Crazed hatred stalks the chambers of governments; fuels killings in war zones, in classrooms and back alleys, within wombs; shreds trust in all segments of society; demoralizes familes. In desperate straits, we cry out:

Our Father who art in heaven—We seek the center-point of your silence within our shadowy depths.

Hallowed be your name— Arms outstretched, we prostrate ourselves before your inexplicable holiness. We wait.

Thy Kingdom come—We yearn for color-flushes that alone eradicate the global gutting of psyches.

Thy will be done on earth as it is in heaven—We surrender anew to this empowerment; its multifaceted bliss stirs us.

Give us this day our daily bread—We yearn for spiritual sustenance, one day at a time, which alone fortifies our tentative steps across rocky terrains.

And forgive us our trespasses as we forgive those who trespass against us—We own our violence to ourselves and to others and beg forgiveness; such energize us to forgive others and repair rifts in the social fabric. Our part does matter.

And lead us not into temptation—We beg for discipline to listen for true guidance emanating from within and without.

Deliver us from evil—We pray for discernment to avoid the allure of evil in its multiple disguises.

For Thine is the Kingdom, the power, and the glory, both now and forevermore—We rejoice within this freshness and thrive, despite the cloying darkness that still surrounds us. We have the protection.

Amen—And so it is.



The trappings of Valentine’s Day are upon us: candy hearts stamped with love notes, arrangements of scarlet roses and Babies Breath, chocolate-covered strawberries, intimate candle-light suppers, passionate verse, engagements, and so much more.

Within the buzz of this intoxication, however, few remember the third-century priest, martyr, and saint, Valentine, whose feast day Catholics celebrate on February 14. His work with Christians so vexed the Roman Emperor Claudius II that he sentenced him to death. Before his execution, however, he passed a note, signed “From your Valentine,” to the blind girl he had healed while in prison.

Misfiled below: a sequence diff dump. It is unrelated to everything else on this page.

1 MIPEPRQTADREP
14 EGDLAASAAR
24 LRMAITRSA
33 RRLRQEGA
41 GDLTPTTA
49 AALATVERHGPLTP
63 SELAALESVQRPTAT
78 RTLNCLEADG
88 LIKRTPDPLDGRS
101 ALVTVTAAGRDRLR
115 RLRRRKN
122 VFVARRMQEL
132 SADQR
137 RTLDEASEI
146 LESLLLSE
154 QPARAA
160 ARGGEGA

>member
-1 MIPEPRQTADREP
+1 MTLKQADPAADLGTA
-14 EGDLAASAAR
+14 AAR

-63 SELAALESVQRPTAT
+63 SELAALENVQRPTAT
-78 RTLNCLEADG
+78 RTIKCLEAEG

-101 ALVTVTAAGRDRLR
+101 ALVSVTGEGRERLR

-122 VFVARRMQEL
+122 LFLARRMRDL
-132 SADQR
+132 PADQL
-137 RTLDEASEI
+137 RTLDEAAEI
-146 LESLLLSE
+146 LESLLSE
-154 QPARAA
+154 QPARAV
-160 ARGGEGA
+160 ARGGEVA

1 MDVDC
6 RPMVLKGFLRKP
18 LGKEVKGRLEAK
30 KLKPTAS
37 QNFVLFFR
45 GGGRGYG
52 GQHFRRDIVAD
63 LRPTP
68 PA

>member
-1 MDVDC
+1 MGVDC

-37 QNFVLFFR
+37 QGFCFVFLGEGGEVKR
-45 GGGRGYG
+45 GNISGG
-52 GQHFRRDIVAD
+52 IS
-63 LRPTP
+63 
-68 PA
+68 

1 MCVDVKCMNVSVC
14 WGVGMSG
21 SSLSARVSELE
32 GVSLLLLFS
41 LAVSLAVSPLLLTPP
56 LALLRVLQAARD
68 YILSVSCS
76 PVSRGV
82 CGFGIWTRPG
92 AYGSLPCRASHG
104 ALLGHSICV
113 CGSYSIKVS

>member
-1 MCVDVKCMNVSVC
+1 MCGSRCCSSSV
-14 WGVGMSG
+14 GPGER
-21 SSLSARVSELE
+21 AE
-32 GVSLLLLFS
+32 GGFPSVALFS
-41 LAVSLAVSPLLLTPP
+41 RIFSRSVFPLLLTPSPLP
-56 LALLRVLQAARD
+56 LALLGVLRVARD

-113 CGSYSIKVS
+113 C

But are there more to such heart-quickenings than the observance of Valentine’s Day with its profane and sacred rituals?

What about those moments of blinding beauty enmeshed within riotous colors of a sunset hugging the wintry horizon? Within a newborn’s discovery of her mother’s nipple and latching onto it? Within piercing lyrics found in “A Simple Song,” from Bernstein’s Mass (1972)?

Like a natural sea sponge with a dense cell structure, the serene heart absorbs such subtle energies that enlarge its world; it sees afresh and thrives. From such heart-quickenings, we sense the Presence in our depths who loves us into our next breath. We can’t help but be grateful.


Such is the perspective of Leah Friedman, octogenarian author of this slim book of essays that is available on Amazon; its sepia photo of a framed drying bulb, one taken by her, portends to the richness found on each page.

Through the lens of seasoned wisdom, she counters the strictures of ageism with anecdotes from her kaleidoscopic life as an academic, wife, mother, widow, grand- and great-grandmother, photographer, author, lecturer, friend. Beneath them, stirs a vibrant and inquisitive spirit, because of which her aging readers readily identify with her. In unvarnished words she lays out the terrain of her sixties, seventies, and eighties, each with their tasks and challenges, not without losses and unexpected surprises. Referencing poets, psychologists, and theologians nuances her impressions within a larger frame.

An adept with life-long change, she can now say, “On one level I am awaiting my demise, while at a deeper level I am continually in the process of discovering who I really am.”


Available on Amazon

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